50 Children: The Rescue Mission of Mr. & Mrs. Kraus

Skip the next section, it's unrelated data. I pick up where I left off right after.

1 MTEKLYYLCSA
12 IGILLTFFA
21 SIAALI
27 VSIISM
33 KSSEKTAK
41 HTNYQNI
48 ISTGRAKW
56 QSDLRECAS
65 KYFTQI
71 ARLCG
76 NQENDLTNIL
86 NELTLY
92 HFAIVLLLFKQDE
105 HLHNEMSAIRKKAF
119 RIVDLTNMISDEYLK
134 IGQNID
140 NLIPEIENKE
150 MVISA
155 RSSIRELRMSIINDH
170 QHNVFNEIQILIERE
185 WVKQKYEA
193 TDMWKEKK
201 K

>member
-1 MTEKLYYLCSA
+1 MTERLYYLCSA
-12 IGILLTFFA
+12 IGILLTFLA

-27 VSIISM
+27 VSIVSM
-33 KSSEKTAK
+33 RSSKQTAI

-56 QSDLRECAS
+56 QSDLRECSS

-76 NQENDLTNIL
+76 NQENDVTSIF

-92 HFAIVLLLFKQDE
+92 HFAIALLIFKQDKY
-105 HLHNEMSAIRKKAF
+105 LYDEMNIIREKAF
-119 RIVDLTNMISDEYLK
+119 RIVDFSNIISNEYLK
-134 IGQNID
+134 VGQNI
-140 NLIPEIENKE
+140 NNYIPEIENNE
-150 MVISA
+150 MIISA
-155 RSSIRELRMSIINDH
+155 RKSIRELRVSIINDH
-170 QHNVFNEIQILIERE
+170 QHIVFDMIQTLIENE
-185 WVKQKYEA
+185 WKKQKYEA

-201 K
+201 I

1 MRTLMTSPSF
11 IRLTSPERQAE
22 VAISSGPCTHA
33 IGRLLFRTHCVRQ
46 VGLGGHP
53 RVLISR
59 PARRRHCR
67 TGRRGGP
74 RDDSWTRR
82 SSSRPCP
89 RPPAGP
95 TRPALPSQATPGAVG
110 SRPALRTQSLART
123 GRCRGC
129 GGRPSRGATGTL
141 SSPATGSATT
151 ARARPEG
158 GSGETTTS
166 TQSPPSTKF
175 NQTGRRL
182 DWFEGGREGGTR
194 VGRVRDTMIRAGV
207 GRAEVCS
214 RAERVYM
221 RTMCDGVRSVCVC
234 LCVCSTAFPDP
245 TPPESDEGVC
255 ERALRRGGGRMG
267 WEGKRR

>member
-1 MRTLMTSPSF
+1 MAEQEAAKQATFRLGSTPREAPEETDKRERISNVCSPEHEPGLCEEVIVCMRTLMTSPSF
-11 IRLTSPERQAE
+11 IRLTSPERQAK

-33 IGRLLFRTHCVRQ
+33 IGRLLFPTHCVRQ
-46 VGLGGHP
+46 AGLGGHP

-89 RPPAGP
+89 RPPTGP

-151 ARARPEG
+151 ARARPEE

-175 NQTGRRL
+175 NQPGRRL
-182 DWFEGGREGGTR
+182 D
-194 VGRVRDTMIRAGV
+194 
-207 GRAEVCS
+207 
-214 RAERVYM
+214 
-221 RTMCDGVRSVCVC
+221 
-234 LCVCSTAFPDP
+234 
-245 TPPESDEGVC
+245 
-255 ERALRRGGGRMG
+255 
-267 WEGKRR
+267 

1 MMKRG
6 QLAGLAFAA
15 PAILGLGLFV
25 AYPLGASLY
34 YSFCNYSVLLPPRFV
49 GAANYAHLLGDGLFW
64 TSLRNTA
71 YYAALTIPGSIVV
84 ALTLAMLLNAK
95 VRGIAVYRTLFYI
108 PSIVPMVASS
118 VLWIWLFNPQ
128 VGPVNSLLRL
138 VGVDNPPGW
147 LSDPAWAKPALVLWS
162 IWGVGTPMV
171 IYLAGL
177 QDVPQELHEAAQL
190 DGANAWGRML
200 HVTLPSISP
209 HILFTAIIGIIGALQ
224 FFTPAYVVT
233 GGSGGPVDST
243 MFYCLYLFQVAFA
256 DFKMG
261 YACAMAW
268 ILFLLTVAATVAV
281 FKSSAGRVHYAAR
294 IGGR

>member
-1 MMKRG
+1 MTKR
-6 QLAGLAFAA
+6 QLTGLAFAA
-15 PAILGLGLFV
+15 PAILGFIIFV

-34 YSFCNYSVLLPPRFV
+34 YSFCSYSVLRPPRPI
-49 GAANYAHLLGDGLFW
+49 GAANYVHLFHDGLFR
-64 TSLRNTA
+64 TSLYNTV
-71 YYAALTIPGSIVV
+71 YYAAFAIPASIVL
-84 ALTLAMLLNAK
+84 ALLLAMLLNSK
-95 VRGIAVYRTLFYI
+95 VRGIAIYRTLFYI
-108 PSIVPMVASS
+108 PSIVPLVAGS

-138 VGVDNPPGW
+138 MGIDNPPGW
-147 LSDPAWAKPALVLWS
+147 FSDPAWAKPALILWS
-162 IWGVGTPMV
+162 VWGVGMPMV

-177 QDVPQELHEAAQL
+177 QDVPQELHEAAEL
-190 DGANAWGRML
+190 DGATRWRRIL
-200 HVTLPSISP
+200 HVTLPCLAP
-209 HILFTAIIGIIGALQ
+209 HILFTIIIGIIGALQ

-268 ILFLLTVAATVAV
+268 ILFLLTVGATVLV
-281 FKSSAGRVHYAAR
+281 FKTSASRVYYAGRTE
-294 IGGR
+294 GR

In some ways I am embarrassed to admit that until Thursday evening I had never been inside the United States Holocaust Memorial Museum. I am a member of the museum and wrote about its dedication. My father's parents died in Auschwitz. I have visited Dachau and have been to Yad Vashem in Jerusalem. But something kept me from going to the museum. That changed last Thursday evening with an invitation to a premiere of the HBO documentary 50 Children: The Rescue Mission of Mr. & Mrs. Kraus. To say it is an amazing film is an understatement. It is a film about love and hope and courage. It is a film about what two regular people can do if they believe they can make a difference and are willing to face the obstacles. Gilbert and Eleanor Kraus were a well-off Jewish couple living in Philadelphia in 1939. Gilbert was an attorney and Eleanor a housewife. They had two children. They weren't particularly religious and sent their children to a Quaker school. One day Gilbert came home and told his wife that he had heard about the chance to save children from the Nazis in Vienna, Austria. Hitler had invaded Austria but for a short time the Nazi's were letting the Jews that could, leave. The problem as one of the children that Gilbert and Eleanor saved says so movingly in the film was that "there was nowhere for many of them to go because though they could leave no one wanted to take them". But the Kraus's decided that night that they would try to help 50 children escape to safety in America. The film chronicles the difficulties they had in getting visas for the children, facing even the ire of Jewish organizations who told them not to try. While Gilbert dealt with the legal angles Eleanor worked hard and got 54 friends and acquaintances to file affidavits saying they would take in those children and guarantee their safety and had the finances to support them. One is awed by the courage it took for the Kraus's to make the voyage by boat and train through Nazi Germany to Vienna and to fight in Vienna and then Berlin for those children; first to get the Austrians to give them passports and then the American's to finally give them visas. One of the most poignant moments in the film describes how they chose the children who they would save and the courage of those parents who were willing to send their children to a far-away land, on their own, with people they didn't know. Eleanor Kraus in her diaries says that one of the most moving things for her, and I get tears in my eyes even thinking about it, was that when the children finally boarded the train in Vienna, their parents couldn't even wave goodbye. Jews were not allowed to give the Nazi salute and were they to wave their arm in the air they could be arrested. So they stood there stoically as the train bearing their children left the station, knowing they may never see them again. On Monday night at 9:00 pm EST HBO will be showing this film on-air. I think this film should be seen by everyone and watch it with your children so that future generations will never forget the horror of the Holocaust. But just as importantly they will see that one person's cruelty can beget another's love and heroism. As a first generation American I know that story well. My mother and her parents escaped the Nazis in Vienna by clandestine means. One of their friends got my mother and grandmother visas to go to London, and eventually they made it to America, where two years later my grandfather was able to join them.